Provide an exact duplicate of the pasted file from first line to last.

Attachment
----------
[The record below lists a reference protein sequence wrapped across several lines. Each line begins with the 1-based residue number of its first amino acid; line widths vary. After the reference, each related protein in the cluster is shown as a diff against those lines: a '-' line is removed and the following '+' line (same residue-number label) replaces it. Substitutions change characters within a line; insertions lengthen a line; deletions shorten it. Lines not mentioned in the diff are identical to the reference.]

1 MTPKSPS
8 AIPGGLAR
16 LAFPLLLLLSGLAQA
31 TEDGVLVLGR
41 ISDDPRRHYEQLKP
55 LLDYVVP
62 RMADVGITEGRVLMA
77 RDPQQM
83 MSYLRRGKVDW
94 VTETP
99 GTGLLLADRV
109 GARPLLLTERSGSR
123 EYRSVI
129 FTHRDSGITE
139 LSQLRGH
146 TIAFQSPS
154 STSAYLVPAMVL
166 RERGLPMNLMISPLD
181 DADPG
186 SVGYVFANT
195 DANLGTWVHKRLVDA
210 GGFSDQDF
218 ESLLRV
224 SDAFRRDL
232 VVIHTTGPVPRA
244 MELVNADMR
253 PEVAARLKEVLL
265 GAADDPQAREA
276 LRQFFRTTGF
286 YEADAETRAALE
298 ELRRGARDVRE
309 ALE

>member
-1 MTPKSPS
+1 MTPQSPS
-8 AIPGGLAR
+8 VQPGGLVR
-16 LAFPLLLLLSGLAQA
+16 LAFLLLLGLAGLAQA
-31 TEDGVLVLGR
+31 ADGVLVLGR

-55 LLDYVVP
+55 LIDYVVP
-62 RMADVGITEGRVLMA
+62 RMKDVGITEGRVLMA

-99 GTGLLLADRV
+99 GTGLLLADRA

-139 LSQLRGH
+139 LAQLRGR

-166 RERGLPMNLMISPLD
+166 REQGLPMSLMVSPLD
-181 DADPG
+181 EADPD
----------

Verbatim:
[The record below lists a reference protein sequence wrapped across several lines. Each line begins with the 1-based residue number of its first amino acid; line widths vary. After the reference, each related protein in the cluster is shown as a diff against those lines: a '-' line is removed and the following '+' line (same residue-number label) replaces it. Substitutions change characters within a line; insertions lengthen a line; deletions shorten it. Lines not mentioned in the diff are identical to the reference.]

1 MTPKSPS
8 AIPGGLAR
16 LAFPLLLLLSGLAQA
31 TEDGVLVLGR
41 ISDDPRRHYEQLKP
55 LLDYVVP
62 RMADVGITEGRVLMA
77 RDPQQM
83 MSYLRRGKVDW
94 VTETP
99 GTGLLLADRV
109 GARPLLLTERSGSR
123 EYRSVI
129 FTHRDSGITE
139 LSQLRGH
146 TIAFQSPS
154 STSAYLVPAMVL
166 RERGLPMNLMISPLD
181 DADPG
186 SVGYVFANT
195 DANLGTWVHKRLVDA
210 GGFSDQDF
218 ESLLRV
224 SDAFRRDL
232 VVIHTTGPVPRA
244 MELVNADMR
253 PEVAARLKEVLL
265 GAADDPQAREA
276 LRQFFRTTGF
286 YEADAETRAALE
298 ELRRGARDVRE
309 ALE

>member
-1 MTPKSPS
+1 MTPQSPS
-8 AIPGGLAR
+8 VQPGGLVR
-16 LAFPLLLLLSGLAQA
+16 LAFLLLLGLAGLAQA
-31 TEDGVLVLGR
+31 ADGVLVLGR

-55 LLDYVVP
+55 LIDYVVP
-62 RMADVGITEGRVLMA
+62 RMKDVGITEGRVLMA

-99 GTGLLLADRV
+99 GTGLLLADRA

-139 LSQLRGH
+139 LAQLRGR

-166 RERGLPMNLMISPLD
+166 REQGLPMSLMVSPLD
-181 DADPG
+181 EADPD